Initially I reacted positively, thinking about the Snowflakes on college campuses these days who can’t tolerate anyone or anything that challenges their typically liberal beliefs. I echo others who correctly point out that college no longer encourages kids to think through a variety of viewpoints, but instead brainwashes them to adopt the liberal agenda. As a result, college kids (and their instructors) refuse to listen to those who disagree with their accepted dogmas.

Maybe teaching emotional and social skills to younger children would thicken their skin, I thought to myself. Um, public schools? In Boston? Obviously I suffered momentary brain lapse. Whatever they define as “emotional and social skills,” I highly doubt that they encourage kids to consider conservative and Biblical perspectives!

Thinking further about the headline, it occurred to me that parents, not schools, should teach emotional and social skills to their children. Granted, few secularized parents do teach these things. Over the past 50 years, parents have abdicated more and more of their responsibilities to the schools, allowing the very indoctrination that produces Snowflakes in the first place.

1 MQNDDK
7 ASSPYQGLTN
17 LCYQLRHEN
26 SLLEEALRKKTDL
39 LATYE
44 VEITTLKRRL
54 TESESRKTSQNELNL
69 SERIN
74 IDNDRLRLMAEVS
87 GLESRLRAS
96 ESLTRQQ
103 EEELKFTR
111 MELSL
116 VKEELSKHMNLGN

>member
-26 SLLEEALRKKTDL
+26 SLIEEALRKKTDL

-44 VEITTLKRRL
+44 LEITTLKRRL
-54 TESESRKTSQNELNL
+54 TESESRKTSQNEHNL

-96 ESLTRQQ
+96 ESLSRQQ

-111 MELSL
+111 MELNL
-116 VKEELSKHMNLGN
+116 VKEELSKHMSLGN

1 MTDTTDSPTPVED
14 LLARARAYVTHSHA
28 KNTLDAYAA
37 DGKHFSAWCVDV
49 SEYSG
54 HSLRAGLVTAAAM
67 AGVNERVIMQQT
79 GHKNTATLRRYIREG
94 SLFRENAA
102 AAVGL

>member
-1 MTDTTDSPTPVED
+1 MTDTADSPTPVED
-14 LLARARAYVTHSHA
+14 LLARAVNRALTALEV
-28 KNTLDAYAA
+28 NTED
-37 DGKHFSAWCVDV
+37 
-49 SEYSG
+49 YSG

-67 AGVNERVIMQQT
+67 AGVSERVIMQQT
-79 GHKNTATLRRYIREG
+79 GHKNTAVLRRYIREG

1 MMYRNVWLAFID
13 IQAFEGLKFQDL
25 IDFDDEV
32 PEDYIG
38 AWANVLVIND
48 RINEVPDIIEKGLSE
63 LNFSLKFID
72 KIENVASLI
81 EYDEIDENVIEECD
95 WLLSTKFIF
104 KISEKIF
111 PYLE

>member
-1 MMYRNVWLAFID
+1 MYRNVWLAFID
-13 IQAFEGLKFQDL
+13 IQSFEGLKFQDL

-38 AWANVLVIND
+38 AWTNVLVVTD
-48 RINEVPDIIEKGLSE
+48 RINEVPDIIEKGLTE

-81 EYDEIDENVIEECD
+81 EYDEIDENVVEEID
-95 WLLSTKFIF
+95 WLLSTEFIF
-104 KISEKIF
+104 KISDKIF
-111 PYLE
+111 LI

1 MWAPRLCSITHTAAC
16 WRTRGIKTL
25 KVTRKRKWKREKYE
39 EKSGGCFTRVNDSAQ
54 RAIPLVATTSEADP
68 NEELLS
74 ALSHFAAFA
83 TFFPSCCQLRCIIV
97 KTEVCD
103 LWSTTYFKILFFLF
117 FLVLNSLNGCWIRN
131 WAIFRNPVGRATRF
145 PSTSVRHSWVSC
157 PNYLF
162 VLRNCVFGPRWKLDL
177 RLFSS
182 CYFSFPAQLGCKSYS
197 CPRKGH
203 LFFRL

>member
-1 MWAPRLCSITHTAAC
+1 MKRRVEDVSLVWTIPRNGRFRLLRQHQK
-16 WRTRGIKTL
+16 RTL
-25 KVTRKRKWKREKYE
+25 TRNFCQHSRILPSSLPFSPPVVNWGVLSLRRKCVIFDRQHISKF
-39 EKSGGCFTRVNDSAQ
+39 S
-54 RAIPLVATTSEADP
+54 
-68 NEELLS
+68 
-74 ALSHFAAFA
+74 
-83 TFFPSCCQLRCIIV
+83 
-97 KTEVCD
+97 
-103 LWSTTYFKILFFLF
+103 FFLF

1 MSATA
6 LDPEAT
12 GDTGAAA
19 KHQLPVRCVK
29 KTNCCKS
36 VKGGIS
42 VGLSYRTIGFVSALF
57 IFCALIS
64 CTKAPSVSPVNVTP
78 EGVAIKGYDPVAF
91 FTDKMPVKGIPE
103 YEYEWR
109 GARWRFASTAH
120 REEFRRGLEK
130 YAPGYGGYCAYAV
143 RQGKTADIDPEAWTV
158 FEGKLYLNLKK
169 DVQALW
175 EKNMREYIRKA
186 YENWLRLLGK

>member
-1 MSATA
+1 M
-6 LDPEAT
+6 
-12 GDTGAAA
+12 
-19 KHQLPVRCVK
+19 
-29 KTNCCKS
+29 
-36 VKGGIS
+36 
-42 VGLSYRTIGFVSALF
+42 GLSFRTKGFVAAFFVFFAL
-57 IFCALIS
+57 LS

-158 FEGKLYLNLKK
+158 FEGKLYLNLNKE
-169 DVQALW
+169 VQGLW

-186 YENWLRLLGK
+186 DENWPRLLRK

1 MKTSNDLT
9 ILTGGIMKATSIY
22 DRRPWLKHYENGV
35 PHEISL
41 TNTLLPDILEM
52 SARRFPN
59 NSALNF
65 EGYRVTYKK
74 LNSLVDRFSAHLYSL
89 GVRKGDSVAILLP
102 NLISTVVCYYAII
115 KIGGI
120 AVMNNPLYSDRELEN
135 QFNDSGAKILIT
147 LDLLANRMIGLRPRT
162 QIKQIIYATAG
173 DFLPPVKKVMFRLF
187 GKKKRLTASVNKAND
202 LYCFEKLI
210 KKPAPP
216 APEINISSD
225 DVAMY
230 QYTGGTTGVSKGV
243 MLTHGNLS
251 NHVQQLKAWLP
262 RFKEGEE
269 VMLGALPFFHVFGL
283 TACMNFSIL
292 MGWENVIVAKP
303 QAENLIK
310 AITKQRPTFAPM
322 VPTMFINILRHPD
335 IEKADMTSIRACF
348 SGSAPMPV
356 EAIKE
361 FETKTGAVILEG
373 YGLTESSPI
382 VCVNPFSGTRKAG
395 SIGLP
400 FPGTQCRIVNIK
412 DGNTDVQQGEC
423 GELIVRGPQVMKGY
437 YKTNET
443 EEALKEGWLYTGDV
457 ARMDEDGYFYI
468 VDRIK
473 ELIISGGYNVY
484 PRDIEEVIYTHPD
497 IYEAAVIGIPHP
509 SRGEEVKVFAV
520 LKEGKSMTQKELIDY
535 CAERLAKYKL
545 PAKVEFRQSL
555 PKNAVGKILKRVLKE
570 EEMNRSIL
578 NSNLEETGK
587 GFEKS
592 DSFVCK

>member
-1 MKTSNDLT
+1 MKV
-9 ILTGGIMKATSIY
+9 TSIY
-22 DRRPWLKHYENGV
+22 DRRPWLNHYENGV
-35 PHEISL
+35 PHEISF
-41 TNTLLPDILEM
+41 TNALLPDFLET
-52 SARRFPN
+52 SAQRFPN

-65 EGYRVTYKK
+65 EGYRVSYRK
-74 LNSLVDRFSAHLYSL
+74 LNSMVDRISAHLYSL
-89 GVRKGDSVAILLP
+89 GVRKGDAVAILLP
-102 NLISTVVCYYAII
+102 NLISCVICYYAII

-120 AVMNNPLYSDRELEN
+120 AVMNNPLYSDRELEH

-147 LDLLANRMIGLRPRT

I understand that, because I don’t have children of my own, some of you mothers may resent me for daring to comment on what parents should and shouldn’t do. And I concede that I have limited understanding of the difficulties and complexities of child rearing. Furthermore, I realize that single moms face even more struggles. For those without husbands to take the lead in teaching your children, I can appreciate that having the schools help shoulder your burden can be an enormous relief.

Yet I also know that parents (and especially Christian parents) ought to take charge of training their children how to navigate through life. Such training depends on teaching and modeling Scripture’s commands and principles. Moses’ instructions to Israel certainly apply to Christian parents.

18 “You shall therefore lay up these words of mine in your heart and in your soul, and you shall bind them as a sign on your hand, and they shall be as frontlets between your eyes. 19 You shall teach them to your children, talking of them when you are sitting in your house, and when you are walking by the way, and when you lie down, and when you rise. 20 You shall write them on the doorposts of your house and on your gates, 21 that your days and the days of your children may be multiplied in the land that the Lord swore to your fathers to give them, as long as the heavens are above the earth. ~~Deuteronomy 11:18-21 (ESV)

The apostle Paul gives us a similar charge:

Fathers, do not provoke your children to anger, but bring them up in the discipline and instruction of the Lord. ~~Ephesians 6:4 (ESV)

Scripture doesn’t have parents entrusting their children to secular institutions when it comes to the arena of morality and ethics. I don’t know exactly what “emotional and social skills” the Boston public schools intend to teach, but it’s probably a safe bet that the Sermon on the Mount won’t be part of the curriculum.